(Money Metals News Service) As America faces the twin threats of inflation and bank failures, three U.S. congressmen introduced a pivotal sound-money bill that would enable the Federal Reserve note “dollar” to regain stable footing for the first time in more than half a century.
Rep. Alex Mooney, R-W.Va., joined by Reps. Andy Biggs and Paul Gosar, both Arizona Republicans, introduced H.R. 2435, the Gold Standard Restoration Act, to facilitate the repegging of the volatile Federal Reserve note to a fixed weight of gold bullion.
Upon passage of H.R. 2435, the U.S. Treasury and the Federal Reserve are given 24 months to publicly disclose all gold holdings and gold transactions, after which time the Federal Reserve note “dollar” would be formally repegged to a fixed weight of gold at its then-market price.
Federal Reserve notes would become fully redeemable for and exchangeable with gold at the new price, with the U.S. Treasury and its gold reserves backstopping Federal Reserve Banks as guarantor.
Monetary experts have noted a return to a gold standard would substantially curtail the economic damage caused by inflation, runaway federal debt and monetary-system instability.
“A gold standard would protect against Washington’s irresponsible spending habits and the creation of money out of thin air,” said Rep. Mooney in a statement.
“Prices would be shaped by economics rather than the instincts of bureaucrats,” he continued. “No longer would American families, businesses, and the economy as a whole be at the mercy of the Federal Reserve and reckless Washington spenders.”
The Gold Standard Restoration Act also makes several findings as to the harm the Federal Reserve System has inflicted on everyday Americans—particularly since President Richard Nixon “temporarily suspended” gold backing of America’s monetary system in 1971.
H.R. 2435 points out: “The Federal Reserve note has lost more than 40 percent of its purchasing power since 2000, and 97 percent of its purchasing power since the passage of the Federal Reserve Act in 1913.”
Historians have observed that the elimination of gold redeemability from the monetary system freed central bankers and federal government officials from accountability when they expand the money supply, fund government deficits though trillion-dollar bond purchases, or otherwise manipulate the economy.
“At times, including 2021 and 2022, Federal Reserve actions helped create inflation rates of 8 percent or higher, increasing the cost of living for many Americans to untenable levels…enrich[ing] the owners of financial assets while… endanger[ing] the jobs, wages, and savings of blue-collar workers,” H.R. 2435 states.
Notably, Mooney’s bill also would require full disclosure of all central bank and U.S. government gold holdings and gold-related financial transactions over the last 6 decades—a seemingly taboo subject surrounded by mystery and deception.
“To enable the market and market participants to arrive at the fixed Federal Reserve note dollar-gold parity in an orderly fashion… the Secretary and the Federal Reserve shall each make publicly available… all holdings of gold, with a report of any purchases, sales, swaps, leases, and any other financial transactions involving gold, since the temporary suspension in August 15th, 1971, of gold redeemability obligations under the Bretton Woods Agreement of 1944,” says the bill.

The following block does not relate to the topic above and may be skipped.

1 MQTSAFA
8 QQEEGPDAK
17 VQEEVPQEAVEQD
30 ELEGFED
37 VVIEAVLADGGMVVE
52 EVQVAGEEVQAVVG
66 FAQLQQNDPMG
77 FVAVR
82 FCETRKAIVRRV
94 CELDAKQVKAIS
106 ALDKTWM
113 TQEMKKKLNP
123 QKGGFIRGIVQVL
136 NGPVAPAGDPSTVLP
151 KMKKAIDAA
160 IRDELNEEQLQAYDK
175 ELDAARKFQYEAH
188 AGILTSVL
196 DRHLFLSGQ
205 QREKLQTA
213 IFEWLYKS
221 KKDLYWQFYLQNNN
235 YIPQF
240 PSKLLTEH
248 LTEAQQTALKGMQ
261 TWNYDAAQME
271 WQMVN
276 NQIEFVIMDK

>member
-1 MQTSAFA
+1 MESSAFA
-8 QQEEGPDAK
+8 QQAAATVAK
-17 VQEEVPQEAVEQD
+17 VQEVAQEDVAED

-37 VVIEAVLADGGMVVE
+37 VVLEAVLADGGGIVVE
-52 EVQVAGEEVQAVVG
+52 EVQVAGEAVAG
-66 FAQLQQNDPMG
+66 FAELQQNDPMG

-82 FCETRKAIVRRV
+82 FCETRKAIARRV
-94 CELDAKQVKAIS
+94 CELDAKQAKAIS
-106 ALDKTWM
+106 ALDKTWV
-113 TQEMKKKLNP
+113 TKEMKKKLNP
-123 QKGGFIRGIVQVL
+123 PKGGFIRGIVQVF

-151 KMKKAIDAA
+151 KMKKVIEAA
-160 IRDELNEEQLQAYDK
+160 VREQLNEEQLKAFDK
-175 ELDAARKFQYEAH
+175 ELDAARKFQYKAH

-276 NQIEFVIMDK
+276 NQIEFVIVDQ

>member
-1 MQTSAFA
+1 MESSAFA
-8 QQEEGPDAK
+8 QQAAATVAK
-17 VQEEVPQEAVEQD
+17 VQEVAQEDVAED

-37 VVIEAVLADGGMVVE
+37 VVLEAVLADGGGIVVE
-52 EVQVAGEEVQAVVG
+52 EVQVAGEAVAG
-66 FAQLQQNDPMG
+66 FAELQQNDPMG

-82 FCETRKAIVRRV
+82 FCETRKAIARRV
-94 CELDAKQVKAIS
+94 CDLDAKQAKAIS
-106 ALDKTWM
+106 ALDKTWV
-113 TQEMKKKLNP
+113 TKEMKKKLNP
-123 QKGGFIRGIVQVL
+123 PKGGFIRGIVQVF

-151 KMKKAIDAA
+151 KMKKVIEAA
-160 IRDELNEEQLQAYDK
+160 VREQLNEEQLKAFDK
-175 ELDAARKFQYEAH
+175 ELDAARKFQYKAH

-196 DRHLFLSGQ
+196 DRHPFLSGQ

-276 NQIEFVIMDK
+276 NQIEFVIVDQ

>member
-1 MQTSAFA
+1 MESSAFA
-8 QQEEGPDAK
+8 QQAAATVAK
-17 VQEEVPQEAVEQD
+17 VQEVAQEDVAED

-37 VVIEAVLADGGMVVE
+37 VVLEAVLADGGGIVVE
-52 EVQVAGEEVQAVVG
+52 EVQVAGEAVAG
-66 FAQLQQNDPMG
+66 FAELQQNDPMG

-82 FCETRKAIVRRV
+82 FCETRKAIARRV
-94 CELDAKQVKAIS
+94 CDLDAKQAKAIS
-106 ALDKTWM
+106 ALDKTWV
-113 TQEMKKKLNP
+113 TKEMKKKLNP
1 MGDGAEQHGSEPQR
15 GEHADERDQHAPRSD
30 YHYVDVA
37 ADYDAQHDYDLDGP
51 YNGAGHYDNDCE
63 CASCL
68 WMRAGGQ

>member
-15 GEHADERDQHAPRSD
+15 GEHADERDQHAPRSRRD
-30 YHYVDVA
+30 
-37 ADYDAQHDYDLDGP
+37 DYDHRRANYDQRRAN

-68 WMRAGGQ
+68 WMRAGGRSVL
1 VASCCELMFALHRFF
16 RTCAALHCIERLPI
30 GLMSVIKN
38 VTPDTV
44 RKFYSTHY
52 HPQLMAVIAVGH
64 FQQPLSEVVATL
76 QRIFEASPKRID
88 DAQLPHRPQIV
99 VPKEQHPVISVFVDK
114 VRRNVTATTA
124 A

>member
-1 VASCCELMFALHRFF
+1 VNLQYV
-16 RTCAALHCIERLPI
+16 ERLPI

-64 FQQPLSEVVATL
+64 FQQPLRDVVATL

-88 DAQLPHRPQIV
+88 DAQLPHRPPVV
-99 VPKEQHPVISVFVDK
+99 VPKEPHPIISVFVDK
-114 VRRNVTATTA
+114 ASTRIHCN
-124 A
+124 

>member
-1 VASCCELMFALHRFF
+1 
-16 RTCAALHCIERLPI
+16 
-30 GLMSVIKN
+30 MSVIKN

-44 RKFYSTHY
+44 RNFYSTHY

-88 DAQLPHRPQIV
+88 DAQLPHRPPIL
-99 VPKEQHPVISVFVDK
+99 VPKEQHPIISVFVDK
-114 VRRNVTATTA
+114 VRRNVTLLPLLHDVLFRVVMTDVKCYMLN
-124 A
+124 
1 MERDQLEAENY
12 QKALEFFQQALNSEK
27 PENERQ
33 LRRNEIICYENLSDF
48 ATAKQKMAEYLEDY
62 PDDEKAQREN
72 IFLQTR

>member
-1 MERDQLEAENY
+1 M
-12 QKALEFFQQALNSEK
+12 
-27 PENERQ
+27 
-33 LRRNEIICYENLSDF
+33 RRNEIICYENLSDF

In the years leading up to Nixon’s panicked “temporary suspension” of gold redeemability, abusive U.S. deficit spending and currency debasement had prompted many foreign central banks to turn in their Federal Reserve notes for gold.
However, this disgorgement of America’s gold holdings was largely conducted in secret.
That’s why H.R. 2435 also requires the Fed and the Treasury to disclose “all records pertaining to redemptions and transfers of United States gold in the 10 years preceding the temporary suspension in August 15, 1971, of gold redeemability obligations.”
U.S. sound money groups and industry leaders are cheering Mooney’s actions.
“Government cannot continue to spend and print on a massive scale without producing existential threats to the currency and our economy,” said Lawrence W. Reed, president emeritus of the Foundation for Economic Education.
“The gold standard never failed America, bad ideas and bad politicians did. If we do nothing, disaster awaits us just as it drowned earlier civilizations that spent and inflated their way to ruin,” Reed continued.
“Today’s debt-based fiat-money system serves primarily to support big government and wealthy financial insiders—while the Federal Reserve’s serial policy of currency debasement punishes savers and wage earners,” explained Stefan Gleason, president of the Sound Money Defense League and Money Metals Exchange.
“A return to gold redeemability would arrest the problem of inflation, restrain the growth of wasteful and inefficient government, and kick off an exciting new era of American prosperity,” Gleason concluded.
The full text of Rep. Mooney’s gold standard bill can be found here. It was introduced on March 30, 2023, and referred to the House Committee on Financial Services.
Recently named “Best Overall” gold and silver dealer in the United States by Investopedia, Money Metals Exchange serves almost 500,000 customers nationwide. A family-owned Idaho business founded in 2010, it also operates Money Metals Depository for vaulting of gold and silver and Money Metals Capital Group, a collateral lending institution.
The Sound Money Defense League is a non-partisan public policy group working nationally to restore sound money at the state and federal level and publisher of the Sound Money Index.